The Matrics – Take the red pill, kids

Yes, you’re all very clever. Clap, clap, clap. Well done, girls and boys. Look at you, all sparkly-eyed and smiling fit to burst, flashing your flawless teeth and carefree faces, reminding the rest of us of our disastrous life choices that go all the way back to matric and continue to this day.

Like everything else in this great country, there are two streams of education. Three if you count the one that takes a sharp left mid-stream and trickles away into the deserts of indifference.

Much like employment, education in South Africa has a private and public sector. It’s one of the benefits of not being a communist state like, say, Finland. However, this doesn’t explain why Finland was ranked top in last year’s world happiness report. They probably bribed someone.

Your decision to work for the state or for a private company will be based on many things, but mostly on whether or not you were dropped on your head as a child.

Your attending a private or government school, on the other hand, is not your decision. It’s up to your parents. If it were left to me, you selfish ingrates would be down the coal mines the moment you could wield a shovel. Education is wasted on the young.

My parents couldn’t afford to send me to a private school. Do I blame them for that? Of course I do. If they really cared, they would have found a way to get the finances. My father even had a gun. It was a Walther PPK. Instead of pressing it into my sweaty paw at the Blue Lagoon mangroves and teaching me how to shoot beer cans, he could have used it to rob a bank to pay for a decent education for his only son.

Raising me to be honest, coupled with 12 years in a government school, consigned me to a life of poverty. I didn’t stand a chance. Poverty in a relative sense, I mean. Being white, I was never going to live in a shack and drink skokiaan for breakfast. Of course, there’s still time.

Having said that, it’s obvious there is no correlation between wealth and intelligence. Private schools have produced their share of gibbering idiots and the public school system has produced some incredibly bright people. I’m thinking of myself, here, but there must have been others. Oh, here’s one. Elon Musk went to Bryanston High School but was so badly bullied that he fled to Pretoria Boys High.

We all know that narcotics are freely available in government schools. Sadly, I was never offered the good stuff that would make me dream of building spaceships and self-driving cars and holiday resorts on Mars. I only had the stuff that gave me a dry mouth and an inexplicable tendency to laugh at nothing.

Anyway, back to the recent flood on social media of fathers with expressions that say nothing so much as, “How the hell did I produce this genius?” Ja, boet. These are the days of miracles and wonder.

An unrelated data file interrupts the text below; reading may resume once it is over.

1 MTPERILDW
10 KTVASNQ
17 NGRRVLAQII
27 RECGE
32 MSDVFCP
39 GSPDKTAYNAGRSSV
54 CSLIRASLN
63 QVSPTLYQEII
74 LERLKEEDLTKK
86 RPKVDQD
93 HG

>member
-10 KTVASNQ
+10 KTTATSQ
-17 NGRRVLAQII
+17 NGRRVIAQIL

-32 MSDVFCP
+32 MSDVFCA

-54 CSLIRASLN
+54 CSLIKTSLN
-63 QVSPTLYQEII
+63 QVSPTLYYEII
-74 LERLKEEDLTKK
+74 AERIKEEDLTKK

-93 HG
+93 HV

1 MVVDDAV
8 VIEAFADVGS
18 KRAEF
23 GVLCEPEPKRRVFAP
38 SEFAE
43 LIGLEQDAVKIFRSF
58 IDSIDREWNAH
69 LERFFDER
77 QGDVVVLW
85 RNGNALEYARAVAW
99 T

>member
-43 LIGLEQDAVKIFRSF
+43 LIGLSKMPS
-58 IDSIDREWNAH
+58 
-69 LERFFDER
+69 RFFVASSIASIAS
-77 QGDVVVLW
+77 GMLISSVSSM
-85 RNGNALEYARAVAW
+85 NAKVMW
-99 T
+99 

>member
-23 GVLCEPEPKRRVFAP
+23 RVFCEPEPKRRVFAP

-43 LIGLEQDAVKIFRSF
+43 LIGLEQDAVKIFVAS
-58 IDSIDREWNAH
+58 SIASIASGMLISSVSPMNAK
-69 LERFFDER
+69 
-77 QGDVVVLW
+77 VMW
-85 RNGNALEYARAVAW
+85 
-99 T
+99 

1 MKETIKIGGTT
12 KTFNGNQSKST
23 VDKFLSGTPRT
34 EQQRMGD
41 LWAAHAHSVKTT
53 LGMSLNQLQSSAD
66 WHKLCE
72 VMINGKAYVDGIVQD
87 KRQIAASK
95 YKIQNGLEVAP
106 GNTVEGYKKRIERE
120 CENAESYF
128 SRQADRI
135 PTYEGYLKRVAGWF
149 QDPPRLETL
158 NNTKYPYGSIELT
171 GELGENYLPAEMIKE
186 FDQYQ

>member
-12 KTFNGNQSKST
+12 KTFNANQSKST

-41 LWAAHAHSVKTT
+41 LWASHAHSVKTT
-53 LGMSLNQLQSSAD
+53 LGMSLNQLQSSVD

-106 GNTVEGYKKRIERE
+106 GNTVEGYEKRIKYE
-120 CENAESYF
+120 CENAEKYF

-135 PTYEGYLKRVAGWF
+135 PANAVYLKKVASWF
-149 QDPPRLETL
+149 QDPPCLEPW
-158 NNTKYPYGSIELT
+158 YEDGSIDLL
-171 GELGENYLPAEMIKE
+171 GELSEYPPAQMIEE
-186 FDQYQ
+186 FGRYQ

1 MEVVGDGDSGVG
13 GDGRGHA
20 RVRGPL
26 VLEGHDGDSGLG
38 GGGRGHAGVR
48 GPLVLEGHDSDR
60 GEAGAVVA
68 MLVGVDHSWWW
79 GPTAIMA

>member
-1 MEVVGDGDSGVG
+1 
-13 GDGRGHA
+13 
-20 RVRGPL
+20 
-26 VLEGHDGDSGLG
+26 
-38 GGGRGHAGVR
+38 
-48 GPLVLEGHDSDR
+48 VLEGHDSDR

But we expect the privileged to do well. If you matriculate from a private school with nine distinctions and end up working for the department of transport, something has gone terribly wrong. Unless, of course, you feel that serving the public is more important than money ha ha. But there are some very smart people who do join the civil service and become extremely wealthy. In the end, some will go to jail, others won’t get caught. It’s apparently a gamble worth taking.

Basic Education Minister Angie Motshekga has spent the last few days spinning faster than an orb spider in mating season. I won’t repeat all the figures she’s been shouting out like a coke-addled bingo caller because, if you went to a government school, you’ll also find numbers triggering. Especially when they are distorted by smoke and mirrors.

It’s what she isn’t saying that I find interesting. Okay, interesting might be a stretch. While gushing about all the successes, she makes no mention of the thousands who dropped out before reaching matric. It’s not right. You have to count them as failures. It’s the least they deserve.

Most of the kids who wrote the NSC exam are just happy that they got out with all their organs intact. Those who wrote the IEB exam are a different story. Take Tanner Bailey, Hilton College’s top matriculant. He got eight distinctions and has applied to Harvard, Brown, Princeton and Columbia universities. When I finished school, I applied for a Clicks card.

While waiting to hear from the Ivy League, Tanner plans to dabble in a business degree at UCT. I guess that’s his idea of a gap year.

Now that we’ve heard from the “best of the best”, it’s only fair that we hear what the “worst of the worst” have to say. Then again, they’ll be appearing at an intersection near you any day now. Buy one of their inflatable dolphins and ask them what they think of the education system.

3 thoughts on “The Matrics – Take the red pill, kids

  1. Verne says:

    “How the hell did I produce this genius?” Ja, boet. These are the days of miracles and wonder” – a master class in subtle referencing. Thanks for the chuckle, Ben – and I have to admit having blamed my parents, too, for not being able to afford anything better than Durban Girls’ High.

  2. geoff says:

    Hi Gilbert(or are you April as in surname first?) The big question of course is-who marks these papers and might they be mandated to pass, say, a modest 95% of learners without letting such trivial details as correct or coherent answers being submitted in some cases? Not for one minute accusing (shock horror emoji!!) but just saying…
    ps we all know Ben is a genius April. Unecessary(sp?) padding to keep repeating the obvious

  3. Gilbert April says:

    Ben you’re such a genius. Chester Missing must be shaking.
    There’s a position at the Department Of Transport.
    FearFokkel has been deployed to wind up the Loot-ulli House.

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